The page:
Ten years have now passed since the Roger Federer-Rafael Nadal rivalry tossed up its first tennis ball at the Miami 2004 NASDAQ-100 Open. It was a beginning that nobody could have foreseen. Who knew that this quiet, third-round match would plant the seeds to grow a golden age of tennis?
Looking in on this Miami match in late March 2004 is a glimpse at history before it happened. We know the destinies of Roger vs. Rafa, but what were the signs that this could be perhaps the greatest rivalry to ever change tennis? What was different? What was the same?
To watch the entirety of this match, you can check out the taped (YouTube) broadcast on Sky Sports with commentators Mark Petchey and Leif Shiras.
There's a raw, uncut feel to this broadcast as if we are watching The Beatles perform at Hamburg nightclubs in 1960. It's colored with a tone of innocence, and outlined with more curiosity than hype. There is no Grand Slam title at stake, no media circus or "Greatest of All Time" discussions. The portmanteau "Fedal" had not been coined as a rivalry term.
The atmosphere was laid-back, like a competitive exhibition, but already both players were showing they had something to prove.
Federer had won Wimbledon in 2003 and had opened 2004 with the Australian Open title. He was on his way to the first of his three-Slam seasons, and he came into Miami with only nine career weeks at No. 1.
Nadal was 17 years old and seeded No. 32 for the Miami tournament. He had already become a Davis Cup hero a month earlier, and he had gained a reputation as a good clay-court player. How would he respond against the newly-minted No. 1 player?
Federer serves first, misses and lands in his second serve. Four shots are exchanged in the middle of the baseline before Federer plunks the next one into the net. First point to Nadal.
It's startling to be reminded of how youthful they were. Federer had his samurai look, complete with hair tied up and an over-sized white shirt with a big horizontal bar across his front; the bar continued on his lower back for an oddly uneven effect. Nike had already signed him up, but the image of the mighty Federer had scarcely arrived. He was not yet "The Genius" or "Swiss Maestro." He was still learning and already scary good, and he would keep raising the bar as the best in the world for the next four-and-a-half years!
Nadal's long hair was held in place by a fat, crumpled headband that looked more like an old dish towel. He wore baggy white shorts and a sleeveless red top more fitting for a weight-room workout. He also wore his stoic glare as seriously as ever. There were whispers of Nadal's potential, but the image of Gladiator Rafa and King of Clay had hardly been conceived.
In 2014, Federer and Nadal are enormous brands, larger-than-life symbols through their styles and mannerisms. Winning has spawned commercialism. They evolved with televised streaming, Facebook, Twitter and other social media, enveloping global sports audiences with their images. But it came match by match and year by year, earned through every hard-fought win and title. Only the perspective of years makes this seem like a quantum leap.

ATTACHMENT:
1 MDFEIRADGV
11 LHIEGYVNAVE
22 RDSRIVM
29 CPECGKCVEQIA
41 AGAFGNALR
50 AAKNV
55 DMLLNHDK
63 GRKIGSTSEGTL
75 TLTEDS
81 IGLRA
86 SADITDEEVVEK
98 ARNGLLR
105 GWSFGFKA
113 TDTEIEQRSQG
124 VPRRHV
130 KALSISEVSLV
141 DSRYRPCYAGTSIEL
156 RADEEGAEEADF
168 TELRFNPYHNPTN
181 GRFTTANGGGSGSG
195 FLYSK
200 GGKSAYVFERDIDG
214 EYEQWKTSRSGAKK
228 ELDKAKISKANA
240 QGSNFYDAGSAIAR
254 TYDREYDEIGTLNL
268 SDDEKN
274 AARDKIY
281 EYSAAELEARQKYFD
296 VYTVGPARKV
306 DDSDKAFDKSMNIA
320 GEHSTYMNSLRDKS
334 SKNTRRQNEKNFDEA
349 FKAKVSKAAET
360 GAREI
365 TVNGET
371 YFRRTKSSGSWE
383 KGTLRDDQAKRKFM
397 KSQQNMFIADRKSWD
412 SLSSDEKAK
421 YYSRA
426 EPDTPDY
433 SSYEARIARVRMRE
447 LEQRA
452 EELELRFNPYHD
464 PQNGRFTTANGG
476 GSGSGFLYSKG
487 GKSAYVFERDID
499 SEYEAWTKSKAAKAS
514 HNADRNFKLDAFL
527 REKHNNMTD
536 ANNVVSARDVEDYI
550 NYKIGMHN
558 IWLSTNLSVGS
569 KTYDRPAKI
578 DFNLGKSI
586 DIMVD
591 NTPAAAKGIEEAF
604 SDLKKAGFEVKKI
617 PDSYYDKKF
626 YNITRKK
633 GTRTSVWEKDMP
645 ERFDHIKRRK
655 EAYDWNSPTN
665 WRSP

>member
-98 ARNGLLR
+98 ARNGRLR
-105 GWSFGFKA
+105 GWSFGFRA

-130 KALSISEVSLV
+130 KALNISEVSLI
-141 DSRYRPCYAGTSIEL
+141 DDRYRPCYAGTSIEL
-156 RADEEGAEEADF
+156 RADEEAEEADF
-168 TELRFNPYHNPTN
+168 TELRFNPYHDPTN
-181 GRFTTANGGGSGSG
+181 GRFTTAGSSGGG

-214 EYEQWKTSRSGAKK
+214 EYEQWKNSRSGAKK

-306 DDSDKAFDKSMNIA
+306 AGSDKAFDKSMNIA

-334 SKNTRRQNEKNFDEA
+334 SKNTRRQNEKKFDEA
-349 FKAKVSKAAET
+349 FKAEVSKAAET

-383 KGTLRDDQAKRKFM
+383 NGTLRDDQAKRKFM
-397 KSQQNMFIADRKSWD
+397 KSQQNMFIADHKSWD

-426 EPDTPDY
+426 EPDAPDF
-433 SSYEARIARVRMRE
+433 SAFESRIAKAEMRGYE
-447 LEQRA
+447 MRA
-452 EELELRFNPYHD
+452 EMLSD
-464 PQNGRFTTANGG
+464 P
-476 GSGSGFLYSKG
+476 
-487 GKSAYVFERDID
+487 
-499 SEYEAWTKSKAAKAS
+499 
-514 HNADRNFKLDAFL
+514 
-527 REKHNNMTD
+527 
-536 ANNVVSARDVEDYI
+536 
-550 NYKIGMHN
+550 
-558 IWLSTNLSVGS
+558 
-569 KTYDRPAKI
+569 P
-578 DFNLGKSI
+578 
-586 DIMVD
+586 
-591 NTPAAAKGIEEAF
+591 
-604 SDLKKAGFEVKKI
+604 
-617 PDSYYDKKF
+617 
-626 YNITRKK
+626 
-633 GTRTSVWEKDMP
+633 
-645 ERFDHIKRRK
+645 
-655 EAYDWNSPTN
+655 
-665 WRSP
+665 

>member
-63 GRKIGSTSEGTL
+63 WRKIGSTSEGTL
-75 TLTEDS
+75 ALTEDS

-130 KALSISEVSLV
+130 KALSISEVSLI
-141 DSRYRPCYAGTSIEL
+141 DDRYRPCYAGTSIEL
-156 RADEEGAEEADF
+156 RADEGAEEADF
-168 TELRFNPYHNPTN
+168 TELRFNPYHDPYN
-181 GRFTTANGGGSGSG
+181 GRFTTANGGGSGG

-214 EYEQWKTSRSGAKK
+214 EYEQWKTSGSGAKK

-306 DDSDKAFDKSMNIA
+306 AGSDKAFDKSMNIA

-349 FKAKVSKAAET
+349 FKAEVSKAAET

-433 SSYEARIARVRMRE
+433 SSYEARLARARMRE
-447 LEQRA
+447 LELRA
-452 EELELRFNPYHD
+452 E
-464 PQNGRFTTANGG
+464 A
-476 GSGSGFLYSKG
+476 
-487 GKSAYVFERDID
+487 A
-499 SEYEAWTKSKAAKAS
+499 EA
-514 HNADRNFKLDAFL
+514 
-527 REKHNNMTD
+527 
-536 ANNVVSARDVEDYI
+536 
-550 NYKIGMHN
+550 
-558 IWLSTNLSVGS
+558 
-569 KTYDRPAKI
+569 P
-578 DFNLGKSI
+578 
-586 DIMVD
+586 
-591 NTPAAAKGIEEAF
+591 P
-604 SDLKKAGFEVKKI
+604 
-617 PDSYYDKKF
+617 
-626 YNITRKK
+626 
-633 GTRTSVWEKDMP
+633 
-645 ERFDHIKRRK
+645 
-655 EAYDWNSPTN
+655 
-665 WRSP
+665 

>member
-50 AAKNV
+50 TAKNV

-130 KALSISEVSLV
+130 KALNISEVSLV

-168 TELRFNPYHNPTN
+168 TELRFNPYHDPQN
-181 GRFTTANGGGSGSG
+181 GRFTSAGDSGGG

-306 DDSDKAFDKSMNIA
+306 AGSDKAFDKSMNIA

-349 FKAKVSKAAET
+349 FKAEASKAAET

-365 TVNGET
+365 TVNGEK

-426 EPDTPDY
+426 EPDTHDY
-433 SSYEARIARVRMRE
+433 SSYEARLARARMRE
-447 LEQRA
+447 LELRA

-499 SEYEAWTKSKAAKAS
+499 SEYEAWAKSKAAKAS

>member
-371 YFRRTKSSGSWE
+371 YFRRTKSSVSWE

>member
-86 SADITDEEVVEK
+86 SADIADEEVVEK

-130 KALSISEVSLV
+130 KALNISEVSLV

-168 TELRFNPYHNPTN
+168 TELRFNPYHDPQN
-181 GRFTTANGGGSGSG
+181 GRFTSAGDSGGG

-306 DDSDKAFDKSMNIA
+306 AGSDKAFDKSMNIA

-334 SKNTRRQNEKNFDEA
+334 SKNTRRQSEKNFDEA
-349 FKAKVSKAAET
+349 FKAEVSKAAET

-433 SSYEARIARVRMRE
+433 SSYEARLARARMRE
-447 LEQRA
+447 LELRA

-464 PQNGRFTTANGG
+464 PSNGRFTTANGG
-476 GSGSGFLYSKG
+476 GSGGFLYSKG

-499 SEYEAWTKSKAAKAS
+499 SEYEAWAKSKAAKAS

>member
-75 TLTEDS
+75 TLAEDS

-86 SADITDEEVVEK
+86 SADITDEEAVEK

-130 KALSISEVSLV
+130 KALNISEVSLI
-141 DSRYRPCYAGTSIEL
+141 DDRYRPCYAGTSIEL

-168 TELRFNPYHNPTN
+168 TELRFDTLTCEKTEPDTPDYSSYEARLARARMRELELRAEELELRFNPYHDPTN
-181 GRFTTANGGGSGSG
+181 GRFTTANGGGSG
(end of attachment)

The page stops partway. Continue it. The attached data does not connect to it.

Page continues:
Federer and Nadal are still figuring each other out. The pace of their shots is producing safe spin, but misses on routine shots, especially from Federer. The young Swiss champion seems ambivalent about coming into the net or staying back. He's having less success than he would like with both approaches.
Meanwhile, Nadal is hitting to Federer's forehand as often as to his backhand. He's angling his backhand cross-court like a frozen rope, and with consistent depth in this match.
The Fedal rivalry has made both players greater champions over the year. Without Nadal, Federer might have closed the book on 25 Grand Slam titles, who knows? Nadal would likely have a few more majors as well. But they are better players because of each other. They have always kept one eye open on the other.
How much extra training and innovation dotted their efforts to be the best, knowing all the while that the other was coming? That's only an important part of what makes them special. They pushed each other to greater heights, and they are more potent and complete players.
"This kid (Nadal) seems ready to compete on the tour," Petchey observed.
In the fourth game, Nadal is racing around the baseline like a greyhound, and he saves a shot that would have been a winner against almost anyone else. It sets up a beautiful passing shot, and all constructed out of desperate need and desire. They are still on serve at 2-2.
Nadal is serving quickly. He gets the ball, bounces twice and serves. No hesitation. It takes him about 8-10 seconds. He's also very effective, winning 100 percent of his first serves midway in the set.
Federer's game often appears so effortless, but his footwork and timing is exquisite, and it showed in this match, even on an off-day.
Nadal's hustle and intensity was as transparent as ever. He was groomed to be a champion, and it was in his eyes during that 2004 match as much as Wimbledon 2008.
The remarkable thing is that these two did fulfill their potential and far beyond. They have created new inroads to championships, not so much because they are unbeatable, but because they are both filled with resilience and comebacks on a scale rarely, if ever, seen. This was not a foregone conclusion:
Marat Safin had that kind of talent but squandered much of his career.
Andre Agassi was intermittent with his dedication, realizing this essential only later in his career.
John McEnroe never could get back to the top after his greatest year, 1984.
Bjorn Borg did not even try to get back to the top after he left the game in his prime.